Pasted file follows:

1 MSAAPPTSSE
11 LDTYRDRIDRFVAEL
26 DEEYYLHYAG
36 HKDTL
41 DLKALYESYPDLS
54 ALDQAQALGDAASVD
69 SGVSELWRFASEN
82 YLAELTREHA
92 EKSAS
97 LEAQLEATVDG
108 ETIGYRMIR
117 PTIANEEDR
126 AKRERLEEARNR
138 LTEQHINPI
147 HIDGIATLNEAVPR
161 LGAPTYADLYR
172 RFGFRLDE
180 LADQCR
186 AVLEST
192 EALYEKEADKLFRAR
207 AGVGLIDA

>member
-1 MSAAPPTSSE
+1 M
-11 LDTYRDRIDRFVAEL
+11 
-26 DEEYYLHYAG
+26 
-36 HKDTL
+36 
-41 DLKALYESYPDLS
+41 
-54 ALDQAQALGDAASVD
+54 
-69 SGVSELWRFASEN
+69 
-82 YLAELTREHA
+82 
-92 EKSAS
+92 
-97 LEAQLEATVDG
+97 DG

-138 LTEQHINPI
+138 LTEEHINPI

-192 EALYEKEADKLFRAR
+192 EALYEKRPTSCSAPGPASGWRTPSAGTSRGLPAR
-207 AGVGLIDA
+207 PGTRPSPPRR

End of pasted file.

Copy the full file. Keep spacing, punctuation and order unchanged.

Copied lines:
1 MSAAPPTSSE
11 LDTYRDRIDRFVAEL
26 DEEYYLHYAG
36 HKDTL
41 DLKALYESYPDLS
54 ALDQAQALGDAASVD
69 SGVSELWRFASEN
82 YLAELTREHA
92 EKSAS
97 LEAQLEATVDG
108 ETIGYRMIR
117 PTIANEEDR
126 AKRERLEEARNR
138 LTEQHINPI
147 HIDGIATLNEAVPR
161 LGAPTYADLYR
172 RFGFRLDE
180 LADQCR
186 AVLEST
192 EALYEKEADKLFRAR
207 AGVGLIDA

>member
-1 MSAAPPTSSE
+1 M
-11 LDTYRDRIDRFVAEL
+11 
-26 DEEYYLHYAG
+26 
-36 HKDTL
+36 
-41 DLKALYESYPDLS
+41 
-54 ALDQAQALGDAASVD
+54 
-69 SGVSELWRFASEN
+69 
-82 YLAELTREHA
+82 
-92 EKSAS
+92 
-97 LEAQLEATVDG
+97 DG

-138 LTEQHINPI
+138 LTEEHINPI

-192 EALYEKEADKLFRAR
+192 EALYEKRPTSCSAPGPASGWRTPSAGTSRGLPAR
-207 AGVGLIDA
+207 PGTRPSPPRR